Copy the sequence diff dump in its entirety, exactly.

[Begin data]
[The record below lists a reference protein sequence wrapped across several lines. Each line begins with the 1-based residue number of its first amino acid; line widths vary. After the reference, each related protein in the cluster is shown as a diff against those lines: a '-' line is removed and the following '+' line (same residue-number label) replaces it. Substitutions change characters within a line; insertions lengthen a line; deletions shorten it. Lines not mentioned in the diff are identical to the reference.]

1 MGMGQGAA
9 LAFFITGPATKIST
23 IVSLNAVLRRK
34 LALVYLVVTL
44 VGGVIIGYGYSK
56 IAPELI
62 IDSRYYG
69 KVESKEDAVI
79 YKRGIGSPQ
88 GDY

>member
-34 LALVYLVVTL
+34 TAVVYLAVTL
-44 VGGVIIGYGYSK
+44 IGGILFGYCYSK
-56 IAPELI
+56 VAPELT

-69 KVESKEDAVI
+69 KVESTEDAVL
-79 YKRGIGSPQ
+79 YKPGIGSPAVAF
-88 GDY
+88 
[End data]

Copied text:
[The record below lists a reference protein sequence wrapped across several lines. Each line begins with the 1-based residue number of its first amino acid; line widths vary. After the reference, each related protein in the cluster is shown as a diff against those lines: a '-' line is removed and the following '+' line (same residue-number label) replaces it. Substitutions change characters within a line; insertions lengthen a line; deletions shorten it. Lines not mentioned in the diff are identical to the reference.]

1 MGMGQGAA
9 LAFFITGPATKIST
23 IVSLNAVLRRK
34 LALVYLVVTL
44 VGGVIIGYGYSK
56 IAPELI
62 IDSRYYG
69 KVESKEDAVI
79 YKRGIGSPQ
88 GDY

>member
-34 LALVYLVVTL
+34 TAVVYLAVTL
-44 VGGVIIGYGYSK
+44 IGGILFGYCYSK
-56 IAPELI
+56 VAPELT

-69 KVESKEDAVI
+69 KVESTEDAVL
-79 YKRGIGSPQ
+79 YKPGIGSPAVAF
-88 GDY
+88 